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A Genetically Engineered Plasmodium Falciparum Parasite Vaccine Provides Protection from Controlled Human Malaria Infection

2022 Aug 24

Journal Article

Murphy, S.C.; Vaughan, A.M.; Kublin, J.G.; Fishbauger, M.; Seilie, A.M.; Cruz, K.P.; Mankowski, T.; Firat, M.; Magee, S.; Betz, W.; Kain, H.; Camargo, N.; Haile, M.T.; Armstrong, J.; Fritzen, E.; Hertoghs, N.; Kumar, S.; Sather, N.; Pinder, L.F.; Deye, G.A.; Galbiati, S.; Geber, C.; Butts, J.; Jackson, L.A.; Kappe, S.H.I.

Sci Transl Med







Animals; Humans; Insect Bites and Stings; malaria; Malaria Vaccines; Malaria, Falciparum; Parasites; Plasmodium falciparum; Sporozoites; Vaccines, Attenuated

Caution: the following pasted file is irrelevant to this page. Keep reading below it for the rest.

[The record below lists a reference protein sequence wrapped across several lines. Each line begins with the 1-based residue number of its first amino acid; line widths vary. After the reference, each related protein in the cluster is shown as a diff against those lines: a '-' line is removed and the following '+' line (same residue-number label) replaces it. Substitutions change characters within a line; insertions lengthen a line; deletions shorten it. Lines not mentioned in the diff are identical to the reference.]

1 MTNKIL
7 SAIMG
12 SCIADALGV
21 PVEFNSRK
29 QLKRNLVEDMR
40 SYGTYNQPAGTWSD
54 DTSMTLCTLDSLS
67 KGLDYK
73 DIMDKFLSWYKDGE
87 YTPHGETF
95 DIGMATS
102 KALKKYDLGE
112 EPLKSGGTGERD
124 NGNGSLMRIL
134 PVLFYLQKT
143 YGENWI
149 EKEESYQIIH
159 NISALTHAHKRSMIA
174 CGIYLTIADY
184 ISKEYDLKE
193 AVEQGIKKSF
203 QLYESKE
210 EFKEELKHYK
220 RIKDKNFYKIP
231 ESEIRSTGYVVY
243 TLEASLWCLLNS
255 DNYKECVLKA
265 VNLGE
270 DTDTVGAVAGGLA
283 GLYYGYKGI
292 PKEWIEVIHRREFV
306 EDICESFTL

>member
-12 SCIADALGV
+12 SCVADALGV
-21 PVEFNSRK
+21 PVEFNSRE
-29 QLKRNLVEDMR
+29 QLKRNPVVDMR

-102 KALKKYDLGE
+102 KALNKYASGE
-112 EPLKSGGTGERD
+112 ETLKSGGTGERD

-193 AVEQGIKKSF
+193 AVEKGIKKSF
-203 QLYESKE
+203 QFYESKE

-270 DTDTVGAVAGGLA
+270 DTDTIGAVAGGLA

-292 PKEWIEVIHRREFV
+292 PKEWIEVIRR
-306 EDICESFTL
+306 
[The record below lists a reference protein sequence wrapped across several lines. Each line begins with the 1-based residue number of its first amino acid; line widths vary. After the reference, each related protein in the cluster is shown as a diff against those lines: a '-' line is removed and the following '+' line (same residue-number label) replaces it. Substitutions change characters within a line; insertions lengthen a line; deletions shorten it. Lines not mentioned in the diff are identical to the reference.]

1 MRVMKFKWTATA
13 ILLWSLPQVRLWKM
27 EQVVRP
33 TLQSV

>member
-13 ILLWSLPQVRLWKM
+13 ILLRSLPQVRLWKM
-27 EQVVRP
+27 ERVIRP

Genetically engineered live sporozoites constitute a potential platform for creating consistently attenuated, genetically defined, whole-parasite vaccines against malaria through targeted gene deletions. Such genetically attenuated parasites (GAPs) do not require attenuation by irradiation or concomitant drug treatment. We previously developed a (Pf) GAP with deletions in , , and genes (PfGAP3KO) and demonstrated its safety and immunogenicity in humans. Here, we further assessed safety, tolerability, and immunogenicity of the PfGAP3KO vaccine and tested its efficacy against controlled human malaria infection (CHMI) in malaria-naïve subjects. The vaccine was delivered by three ( = 6) or five ( = 8) immunizations with ~200 PfGAP3KO-infected mosquito bites per immunization. PfGAP3KO was safe and well tolerated with no breakthrough blood stage infections. Vaccine-related adverse events were predominately localized urticaria related to the numerous mosquito bites administered per vaccination. CHMI via bites with mosquitoes carrying fully infectious Pf NF54 parasites was carried out 1 month after the last immunization. Half of the study participants who received either three or five PfGAP3KO immunizations remained blood stage negative, as shown by a lack of detection of 18 rRNA in the blood for 28 days after CHMI. Six protected study participants received a second CHMI 6 months later, and one remained completely protected. Thus, the PfGAP3KO vaccine was safe and immunogenic and was capable of inducing protection against sporozoite infection. These results warrant further evaluation of PfGAP3KO vaccine efficacy in dose-range finding trials with an injectable formulation.

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